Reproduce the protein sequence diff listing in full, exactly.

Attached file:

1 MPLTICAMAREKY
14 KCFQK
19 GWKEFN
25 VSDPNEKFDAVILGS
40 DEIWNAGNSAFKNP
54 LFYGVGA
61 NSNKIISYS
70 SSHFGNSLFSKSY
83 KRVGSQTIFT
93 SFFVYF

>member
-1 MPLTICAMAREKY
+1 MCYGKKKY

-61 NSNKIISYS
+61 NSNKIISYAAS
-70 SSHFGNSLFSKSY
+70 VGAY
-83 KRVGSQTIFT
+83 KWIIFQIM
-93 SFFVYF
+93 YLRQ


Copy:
1 MPLTICAMAREKY
14 KCFQK
19 GWKEFN
25 VSDPNEKFDAVILGS
40 DEIWNAGNSAFKNP
54 LFYGVGA
61 NSNKIISYS
70 SSHFGNSLFSKSY
83 KRVGSQTIFT
93 SFFVYF

>member
-1 MPLTICAMAREKY
+1 MCYGKKKY

-61 NSNKIISYS
+61 NSNKIISYAAS
-70 SSHFGNSLFSKSY
+70 VGAY
-83 KRVGSQTIFT
+83 KWIIFQIM
-93 SFFVYF
+93 YLRQ